Councilmember Oscar Delgado and the other panelists explained via the streaming service this Tuesday, June 9, what business owners and the public can expect as the state eases social distancing restrictions put in place in March to halt the spread of COVID-19. They also touched on antibody testing, in which some residents have been invited to participate. All still encouraged community members to weigh the risks of infection and take precautions when venturing outside of their homes.
In attendance were representatives from the city, the Community Health Alliance (CHA) and IC Media Strategy. Delgado led the discussion and together, they went over what businesses and public spaces have opened, what rules business owners must abide by, how to protect oneself and others, as well as resources for the public. Similar to the last livestream, they directed viewers to covid19washoe.com, where anyone can get up-to-date information about COVID-19 in English and Spanish.
Alex Woodley, with the Neighborhood Services Department, described which businesses can reopen under phase two. Places like gyms, movie theaters, bowling alleys, and more are reopening with capacity limitations.
Woodley also explained that business owners will need to have an OSHA plan available. The plan should detail the precautions a business is taking to prevent the spread of COVID-19.
“It’s not necessary to have a permit,” Woodley said. “But if we go [to your business]…we are going to ask for your plan.”
He added that if people need help creating a plan, OSHA provides recommendations based on the industry of the business. If owners have additional questions about their businesses, he encouraged them to contact the Department of Business Licenses at 775-334-2090. For general questions or concerns about the city, people can call Reno Direct at 775-334-4636.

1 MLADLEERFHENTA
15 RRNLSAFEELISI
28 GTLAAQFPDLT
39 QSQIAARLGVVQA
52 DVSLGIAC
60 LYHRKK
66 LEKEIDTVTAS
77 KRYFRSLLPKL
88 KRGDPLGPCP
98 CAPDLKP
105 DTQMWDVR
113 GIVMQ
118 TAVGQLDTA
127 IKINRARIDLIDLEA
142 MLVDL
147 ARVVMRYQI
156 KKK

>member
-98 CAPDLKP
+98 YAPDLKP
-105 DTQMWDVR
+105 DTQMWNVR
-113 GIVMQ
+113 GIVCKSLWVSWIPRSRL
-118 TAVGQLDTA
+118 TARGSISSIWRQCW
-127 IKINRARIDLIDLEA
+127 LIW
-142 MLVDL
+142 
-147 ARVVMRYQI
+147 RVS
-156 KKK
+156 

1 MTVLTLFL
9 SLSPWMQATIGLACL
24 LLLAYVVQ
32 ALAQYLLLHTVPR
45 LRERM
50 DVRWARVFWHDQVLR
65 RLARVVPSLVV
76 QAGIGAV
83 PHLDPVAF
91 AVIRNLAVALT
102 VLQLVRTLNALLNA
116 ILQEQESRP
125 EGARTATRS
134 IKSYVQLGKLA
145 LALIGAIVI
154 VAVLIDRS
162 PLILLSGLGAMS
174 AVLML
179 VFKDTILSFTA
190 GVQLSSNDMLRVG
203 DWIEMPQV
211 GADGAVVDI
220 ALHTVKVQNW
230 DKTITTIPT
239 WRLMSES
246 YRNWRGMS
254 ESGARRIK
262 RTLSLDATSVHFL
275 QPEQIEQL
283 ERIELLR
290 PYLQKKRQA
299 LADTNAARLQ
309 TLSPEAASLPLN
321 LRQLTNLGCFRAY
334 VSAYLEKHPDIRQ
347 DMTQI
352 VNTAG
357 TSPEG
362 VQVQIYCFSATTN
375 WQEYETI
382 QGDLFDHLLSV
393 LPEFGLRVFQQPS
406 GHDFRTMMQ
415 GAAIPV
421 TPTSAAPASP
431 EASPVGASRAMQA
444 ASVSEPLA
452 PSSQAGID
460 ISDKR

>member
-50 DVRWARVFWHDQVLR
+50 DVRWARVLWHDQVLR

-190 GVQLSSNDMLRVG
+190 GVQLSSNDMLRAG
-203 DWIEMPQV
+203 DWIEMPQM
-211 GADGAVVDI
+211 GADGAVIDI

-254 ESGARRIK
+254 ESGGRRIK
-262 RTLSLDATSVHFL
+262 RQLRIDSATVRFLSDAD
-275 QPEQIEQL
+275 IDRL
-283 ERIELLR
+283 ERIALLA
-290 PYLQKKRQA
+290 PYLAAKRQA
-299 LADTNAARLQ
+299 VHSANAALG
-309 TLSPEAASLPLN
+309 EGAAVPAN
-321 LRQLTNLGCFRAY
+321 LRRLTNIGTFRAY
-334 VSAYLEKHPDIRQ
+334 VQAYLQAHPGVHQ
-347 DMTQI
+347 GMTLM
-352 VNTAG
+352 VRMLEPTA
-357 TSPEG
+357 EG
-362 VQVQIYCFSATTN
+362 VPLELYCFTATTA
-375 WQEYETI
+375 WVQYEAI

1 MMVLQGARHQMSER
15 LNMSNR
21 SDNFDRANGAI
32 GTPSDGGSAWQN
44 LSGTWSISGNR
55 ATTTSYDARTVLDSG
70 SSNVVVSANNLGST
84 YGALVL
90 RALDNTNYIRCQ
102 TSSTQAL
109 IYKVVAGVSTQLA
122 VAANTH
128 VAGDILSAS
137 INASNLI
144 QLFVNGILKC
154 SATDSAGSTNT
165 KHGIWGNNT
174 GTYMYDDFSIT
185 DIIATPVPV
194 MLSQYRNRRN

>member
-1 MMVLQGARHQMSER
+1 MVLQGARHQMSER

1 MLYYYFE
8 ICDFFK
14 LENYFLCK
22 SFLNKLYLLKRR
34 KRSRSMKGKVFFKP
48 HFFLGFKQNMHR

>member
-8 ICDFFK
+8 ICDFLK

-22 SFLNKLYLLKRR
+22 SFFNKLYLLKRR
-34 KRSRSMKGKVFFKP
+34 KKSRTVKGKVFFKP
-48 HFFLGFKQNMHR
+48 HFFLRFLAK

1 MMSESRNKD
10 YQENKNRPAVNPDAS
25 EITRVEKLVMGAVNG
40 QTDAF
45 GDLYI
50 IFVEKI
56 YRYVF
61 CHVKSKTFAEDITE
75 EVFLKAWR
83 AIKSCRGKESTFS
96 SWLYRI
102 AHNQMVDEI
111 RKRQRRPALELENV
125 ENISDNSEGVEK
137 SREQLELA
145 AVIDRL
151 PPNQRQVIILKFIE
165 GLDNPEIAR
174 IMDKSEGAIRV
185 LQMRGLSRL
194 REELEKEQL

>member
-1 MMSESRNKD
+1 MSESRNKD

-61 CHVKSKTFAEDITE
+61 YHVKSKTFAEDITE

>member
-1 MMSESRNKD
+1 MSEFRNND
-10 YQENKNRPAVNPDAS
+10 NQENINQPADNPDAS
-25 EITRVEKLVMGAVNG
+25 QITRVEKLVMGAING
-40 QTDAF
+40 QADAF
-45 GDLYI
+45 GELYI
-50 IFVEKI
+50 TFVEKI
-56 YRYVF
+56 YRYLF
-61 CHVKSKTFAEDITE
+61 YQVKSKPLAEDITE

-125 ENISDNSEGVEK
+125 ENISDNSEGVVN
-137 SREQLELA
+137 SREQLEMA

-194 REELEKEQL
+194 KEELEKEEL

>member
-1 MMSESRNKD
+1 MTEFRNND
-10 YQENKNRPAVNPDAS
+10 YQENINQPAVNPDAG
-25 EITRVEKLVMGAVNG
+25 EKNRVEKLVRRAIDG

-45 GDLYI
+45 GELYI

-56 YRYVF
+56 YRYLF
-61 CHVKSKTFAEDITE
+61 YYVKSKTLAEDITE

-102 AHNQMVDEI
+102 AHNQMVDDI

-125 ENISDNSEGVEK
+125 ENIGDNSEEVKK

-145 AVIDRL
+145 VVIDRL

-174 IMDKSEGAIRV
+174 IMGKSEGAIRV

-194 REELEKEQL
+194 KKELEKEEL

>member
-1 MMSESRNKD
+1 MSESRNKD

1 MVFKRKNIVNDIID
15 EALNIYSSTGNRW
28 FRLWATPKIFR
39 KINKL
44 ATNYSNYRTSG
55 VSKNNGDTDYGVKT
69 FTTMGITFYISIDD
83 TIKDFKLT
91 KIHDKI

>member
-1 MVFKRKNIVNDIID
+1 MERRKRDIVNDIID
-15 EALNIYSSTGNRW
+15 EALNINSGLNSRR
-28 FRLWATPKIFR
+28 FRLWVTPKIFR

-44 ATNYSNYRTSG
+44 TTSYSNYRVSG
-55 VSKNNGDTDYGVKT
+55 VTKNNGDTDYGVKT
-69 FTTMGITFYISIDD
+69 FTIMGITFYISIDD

Vanessa Vancour, with CHA, also briefly explained the antibody tests that will be sent out randomly by mail in Washoe County. She said that these are not a scam, and it’s important that individuals selected for this test respond. The results will help investigate the spread of coronavirus.
Ivet Contreras, with IC Media Strategy, also brought up the importance of maintaining mental health during the pandemic. Vancour agreed, saying that CHA has numerous mental health services and resources available.
Despite more businesses reopening, the panelists advised that the public still be cautious and practice social distancing when possible. For example, Rossmerry Diaz, with the Parks and Recreation Department, said that parks are open to gatherings of 50 people or less, but groups still should try to limit to around 15-20 people if possible.
Delgado emphasized that it’s important to remember that visiting some businesses will still pose risks, even though they can now open. Woodley concurred, adding that he still does not plan to go to the gym because of the risks involved.
“The responsibility is your own,” Woodley said, encouraging people to bring their own towels and even disinfectants like Lysol. “If you go to the gym, you have the responsibility [to protect yourself].”
Vancour shared similar sentiments. She acknowledged that every person can weigh the risks for themselves, but urged that choices should be based on accurate information from official sources–not family and friends on Facebook.
“At the end of the day, for many of us, it’s a personal decision,” she said. “But what is most important is always looking for the facts.”
Bianca Wright is a senior at the University of Nevada, Reno, where she is studying to get a double major in Journalism and Spanish. Aside from being a lifelong writer, she has a passion for photography, traveling, and learning about other cultures. In the past, she’s written several news articles for Noticerio Móvil, a bilingual newspaper at UNR. There, she reported on stories related to topics like DACA and COVID-19 in Spanish and English. With her writing, she aims to find creative and respectful ways to help tell the stories of underrepresented communities in Northern Nevada.